Writers Support Bettman's Decision
To Suspend Avery Following Comments
MOVE STOPPED VIGILANTE JUSTICE: THE HOCKEY NEWS' Ryan Dixon wrote the decision to "immediately suspend Avery was a good one, partially because it curbed the possibility of Clint Eastwood-style vengeance on Dion Phaneuf's part." But Dixon wrote the "indignation some people showed in the wake of the comments made me fear I was going to drown in a sea of hypocrisy" (, 12/3). MSNBC’s Keith Olbermann named Avery one of his “Worst Persons In the World” in his regular segment on MSNBC’s “Countdown With Keith Olbermann” last night. Olbermann: “There is a conspiracy theory out there now that Avery did this deliberately in order to get suspended because (Phaneuf) might have beaten the Shinola out of him during their game” (MSNBC, 12/3). The CBC's Cherry said there is "no doubt somebody would get him" if he was not suspended. Cherry: "It’d be pretty tough on his own club because it would be too obvious, but somebody, but somebody else would get him in the league.” When host asked him to clarify if one of Avery’s Stars teammates may try to hurt him, Cherry said, “I wouldn’t be surprised (to hear that something happened) in the practices” (“The Jim Rome Show,” 12/3). ESPN's Matthew Barnaby said the league "should have made him play in that game like the … rest of the Dallas Stars wanted. Make him pay the price for what he said.” But ESPN’s Brian Kenny said, "You’ve got to be careful of frontier justice though too” (“SportsCenter,” ESPN, 12/3).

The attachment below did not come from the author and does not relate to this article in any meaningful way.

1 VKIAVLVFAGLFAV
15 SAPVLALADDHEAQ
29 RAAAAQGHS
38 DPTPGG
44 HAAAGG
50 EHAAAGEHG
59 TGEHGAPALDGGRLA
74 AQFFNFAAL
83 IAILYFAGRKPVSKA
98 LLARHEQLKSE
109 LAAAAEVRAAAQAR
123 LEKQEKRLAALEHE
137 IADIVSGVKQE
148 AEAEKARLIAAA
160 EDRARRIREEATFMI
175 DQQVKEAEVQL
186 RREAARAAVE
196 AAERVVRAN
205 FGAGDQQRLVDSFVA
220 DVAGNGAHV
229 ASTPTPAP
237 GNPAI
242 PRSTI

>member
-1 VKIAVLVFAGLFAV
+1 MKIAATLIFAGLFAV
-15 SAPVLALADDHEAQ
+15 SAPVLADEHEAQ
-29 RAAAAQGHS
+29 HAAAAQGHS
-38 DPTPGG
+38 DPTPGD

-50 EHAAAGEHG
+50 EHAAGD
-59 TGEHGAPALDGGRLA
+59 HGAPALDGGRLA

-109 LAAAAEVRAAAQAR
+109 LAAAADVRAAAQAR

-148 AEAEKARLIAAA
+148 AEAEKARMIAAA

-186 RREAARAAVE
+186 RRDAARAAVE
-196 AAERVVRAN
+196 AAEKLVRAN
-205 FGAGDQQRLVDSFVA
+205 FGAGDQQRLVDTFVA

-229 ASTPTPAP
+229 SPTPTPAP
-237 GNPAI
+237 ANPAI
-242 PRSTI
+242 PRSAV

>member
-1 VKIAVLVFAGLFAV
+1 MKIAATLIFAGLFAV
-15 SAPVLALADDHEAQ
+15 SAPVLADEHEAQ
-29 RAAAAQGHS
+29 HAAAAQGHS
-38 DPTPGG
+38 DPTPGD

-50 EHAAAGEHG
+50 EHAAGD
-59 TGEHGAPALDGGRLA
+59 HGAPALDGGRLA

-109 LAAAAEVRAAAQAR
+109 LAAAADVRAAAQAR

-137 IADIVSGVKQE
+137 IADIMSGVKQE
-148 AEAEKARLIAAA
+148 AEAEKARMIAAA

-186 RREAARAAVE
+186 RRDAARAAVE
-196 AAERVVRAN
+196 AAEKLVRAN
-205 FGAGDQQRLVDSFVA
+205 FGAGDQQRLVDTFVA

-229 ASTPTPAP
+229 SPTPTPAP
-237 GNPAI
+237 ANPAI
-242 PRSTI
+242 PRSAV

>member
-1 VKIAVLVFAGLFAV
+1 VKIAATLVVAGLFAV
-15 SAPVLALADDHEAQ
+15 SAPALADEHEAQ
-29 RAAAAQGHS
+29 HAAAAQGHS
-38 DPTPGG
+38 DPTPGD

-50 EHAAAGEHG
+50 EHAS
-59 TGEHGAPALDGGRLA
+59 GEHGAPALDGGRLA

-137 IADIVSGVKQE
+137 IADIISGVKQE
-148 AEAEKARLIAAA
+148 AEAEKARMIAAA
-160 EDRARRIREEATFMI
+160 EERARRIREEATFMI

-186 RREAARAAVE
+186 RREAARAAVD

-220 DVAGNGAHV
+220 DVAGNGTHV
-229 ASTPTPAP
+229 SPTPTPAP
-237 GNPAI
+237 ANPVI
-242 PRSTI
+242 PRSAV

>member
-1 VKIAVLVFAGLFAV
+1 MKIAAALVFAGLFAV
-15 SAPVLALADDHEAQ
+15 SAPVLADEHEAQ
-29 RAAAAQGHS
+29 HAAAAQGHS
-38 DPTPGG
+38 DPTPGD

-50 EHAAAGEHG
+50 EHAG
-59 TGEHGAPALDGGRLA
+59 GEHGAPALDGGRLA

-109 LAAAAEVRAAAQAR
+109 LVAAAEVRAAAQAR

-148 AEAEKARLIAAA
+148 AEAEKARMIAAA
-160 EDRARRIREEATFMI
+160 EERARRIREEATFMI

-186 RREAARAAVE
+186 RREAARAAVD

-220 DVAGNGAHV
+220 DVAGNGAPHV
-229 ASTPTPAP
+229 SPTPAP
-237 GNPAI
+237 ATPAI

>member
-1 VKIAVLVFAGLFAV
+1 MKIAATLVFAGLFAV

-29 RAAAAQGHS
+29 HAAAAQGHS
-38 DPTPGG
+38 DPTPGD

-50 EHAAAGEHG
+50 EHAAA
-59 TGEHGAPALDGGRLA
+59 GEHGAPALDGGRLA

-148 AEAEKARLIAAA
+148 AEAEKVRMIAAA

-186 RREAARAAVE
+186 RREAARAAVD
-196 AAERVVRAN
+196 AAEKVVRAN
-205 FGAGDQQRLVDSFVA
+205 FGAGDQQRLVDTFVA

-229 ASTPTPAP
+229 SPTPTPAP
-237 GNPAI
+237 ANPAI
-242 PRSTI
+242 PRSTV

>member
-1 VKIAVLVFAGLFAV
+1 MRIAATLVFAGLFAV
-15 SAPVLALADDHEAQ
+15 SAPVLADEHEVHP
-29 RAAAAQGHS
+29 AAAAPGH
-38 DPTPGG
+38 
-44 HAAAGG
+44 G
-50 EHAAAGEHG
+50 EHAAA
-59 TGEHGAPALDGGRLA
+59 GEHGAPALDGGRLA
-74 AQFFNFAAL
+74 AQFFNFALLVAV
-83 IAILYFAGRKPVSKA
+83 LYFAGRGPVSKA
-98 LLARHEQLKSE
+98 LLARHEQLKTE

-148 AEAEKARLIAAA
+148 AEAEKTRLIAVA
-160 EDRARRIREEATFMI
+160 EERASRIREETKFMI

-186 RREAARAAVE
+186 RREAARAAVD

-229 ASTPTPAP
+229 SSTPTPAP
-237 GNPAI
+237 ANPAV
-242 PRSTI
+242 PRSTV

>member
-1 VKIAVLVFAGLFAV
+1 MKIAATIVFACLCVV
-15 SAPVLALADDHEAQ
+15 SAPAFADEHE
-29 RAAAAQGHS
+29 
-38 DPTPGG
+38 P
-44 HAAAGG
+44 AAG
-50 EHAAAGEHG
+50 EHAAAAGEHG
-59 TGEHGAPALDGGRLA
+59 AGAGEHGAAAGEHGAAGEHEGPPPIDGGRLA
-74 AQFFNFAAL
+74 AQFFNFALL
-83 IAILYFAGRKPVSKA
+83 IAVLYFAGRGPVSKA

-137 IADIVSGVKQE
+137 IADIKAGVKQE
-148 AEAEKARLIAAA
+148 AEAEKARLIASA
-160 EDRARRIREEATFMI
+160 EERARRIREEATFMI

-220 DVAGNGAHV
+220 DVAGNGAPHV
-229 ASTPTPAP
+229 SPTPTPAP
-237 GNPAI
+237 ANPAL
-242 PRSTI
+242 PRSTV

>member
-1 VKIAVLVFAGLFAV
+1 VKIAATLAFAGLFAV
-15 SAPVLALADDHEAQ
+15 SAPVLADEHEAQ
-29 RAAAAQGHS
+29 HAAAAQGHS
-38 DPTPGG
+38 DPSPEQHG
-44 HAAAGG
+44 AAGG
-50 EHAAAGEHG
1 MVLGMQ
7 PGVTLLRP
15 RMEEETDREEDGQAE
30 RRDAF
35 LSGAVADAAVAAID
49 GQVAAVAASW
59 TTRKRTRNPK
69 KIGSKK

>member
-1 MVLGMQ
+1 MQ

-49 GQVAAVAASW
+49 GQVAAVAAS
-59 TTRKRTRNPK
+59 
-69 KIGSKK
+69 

GRAY AREA:'s Damien Cox wrote, "This is the reality that professional sports leagues confront when they attempt to legislate against words or thoughts. Without the benefit of a public vote to tell them what their constituents believe is a proper code of verbal conduct, these organizations rely on reflexes or gut feelings when it comes time to decide what is lively trash talk and what crosses the line into untoward politicization of their sport, a hate crime or simple crude and boorish behavior." Never mind that the NHL "does little or nothing to stop the words that athletes exchange on the ice, mostly because there's little it can do about attempts to get the other guy 'off his game.'" But after Avery's comments Tuesday, the NHL "suddenly felt compelled to act." Cox: "This is an imprecise science at best, and Bettman's heart is probably in the right place" (, 12/3). ESPN's Tony Kornheiser said, “The thing I have trouble with is (the NHL) promotes goonery, they promote thuggery, they want players who will get under the skin of other players and then get into fights, but they don’t want bad language?” (“PTI,” ESPN, 12/3).